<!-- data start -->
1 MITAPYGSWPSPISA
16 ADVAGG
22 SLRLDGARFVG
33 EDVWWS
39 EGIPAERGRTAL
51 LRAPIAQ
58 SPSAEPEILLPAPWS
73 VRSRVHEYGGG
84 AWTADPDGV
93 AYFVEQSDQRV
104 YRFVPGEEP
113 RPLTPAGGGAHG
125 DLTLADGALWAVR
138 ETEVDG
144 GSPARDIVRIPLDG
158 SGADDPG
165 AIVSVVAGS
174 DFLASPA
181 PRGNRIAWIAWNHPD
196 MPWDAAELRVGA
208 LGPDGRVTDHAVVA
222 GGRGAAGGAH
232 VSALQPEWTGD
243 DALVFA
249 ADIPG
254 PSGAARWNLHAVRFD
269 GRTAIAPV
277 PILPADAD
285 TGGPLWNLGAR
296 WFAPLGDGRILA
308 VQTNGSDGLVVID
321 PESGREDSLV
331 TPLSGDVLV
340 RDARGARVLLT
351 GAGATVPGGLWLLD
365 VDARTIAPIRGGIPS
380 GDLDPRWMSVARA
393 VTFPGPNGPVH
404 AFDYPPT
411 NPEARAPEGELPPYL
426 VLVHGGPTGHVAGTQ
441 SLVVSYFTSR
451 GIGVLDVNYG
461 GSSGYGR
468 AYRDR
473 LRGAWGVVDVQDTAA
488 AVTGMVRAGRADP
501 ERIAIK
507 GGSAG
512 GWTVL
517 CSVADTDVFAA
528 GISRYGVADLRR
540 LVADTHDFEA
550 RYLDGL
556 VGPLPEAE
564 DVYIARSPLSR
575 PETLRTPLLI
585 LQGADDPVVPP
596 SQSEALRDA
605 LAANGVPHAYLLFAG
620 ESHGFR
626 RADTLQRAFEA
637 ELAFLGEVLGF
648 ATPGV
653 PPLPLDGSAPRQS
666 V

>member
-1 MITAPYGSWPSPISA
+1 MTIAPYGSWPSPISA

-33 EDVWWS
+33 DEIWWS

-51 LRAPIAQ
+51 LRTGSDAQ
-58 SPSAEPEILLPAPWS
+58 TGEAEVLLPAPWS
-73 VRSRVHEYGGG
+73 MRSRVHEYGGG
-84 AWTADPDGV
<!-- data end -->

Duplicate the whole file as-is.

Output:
1 MITAPYGSWPSPISA
16 ADVAGG
22 SLRLDGARFVG
33 EDVWWS
39 EGIPAERGRTAL
51 LRAPIAQ
58 SPSAEPEILLPAPWS
73 VRSRVHEYGGG
84 AWTADPDGV
93 AYFVEQSDQRV
104 YRFVPGEEP
113 RPLTPAGGGAHG
125 DLTLADGALWAVR
138 ETEVDG
144 GSPARDIVRIPLDG
158 SGADDPG
165 AIVSVVAGS
174 DFLASPA
181 PRGNRIAWIAWNHPD
196 MPWDAAELRVGA
208 LGPDGRVTDHAVVA
222 GGRGAAGGAH
232 VSALQPEWTGD
243 DALVFA
249 ADIPG
254 PSGAARWNLHAVRFD
269 GRTAIAPV
277 PILPADAD
285 TGGPLWNLGAR
296 WFAPLGDGRILA
308 VQTNGSDGLVVID
321 PESGREDSLV
331 TPLSGDVLV
340 RDARGARVLLT
351 GAGATVPGGLWLLD
365 VDARTIAPIRGGIPS
380 GDLDPRWMSVARA
393 VTFPGPNGPVH
404 AFDYPPT
411 NPEARAPEGELPPYL
426 VLVHGGPTGHVAGTQ
441 SLVVSYFTSR
451 GIGVLDVNYG
461 GSSGYGR
468 AYRDR
473 LRGAWGVVDVQDTAA
488 AVTGMVRAGRADP
501 ERIAIK
507 GGSAG
512 GWTVL
517 CSVADTDVFAA
528 GISRYGVADLRR
540 LVADTHDFEA
550 RYLDGL
556 VGPLPEAE
564 DVYIARSPLSR
575 PETLRTPLLI
585 LQGADDPVVPP
596 SQSEALRDA
605 LAANGVPHAYLLFAG
620 ESHGFR
626 RADTLQRAFEA
637 ELAFLGEVLGF
648 ATPGV
653 PPLPLDGSAPRQS
666 V

>member
-1 MITAPYGSWPSPISA
+1 MTIAPYGSWPSPISA

-33 EDVWWS
+33 DEIWWS

-51 LRAPIAQ
+51 LRTGSDAQ
-58 SPSAEPEILLPAPWS
+58 TGEAEVLLPAPWS
-73 VRSRVHEYGGG
+73 MRSRVHEYGGG
-84 AWTADPDGV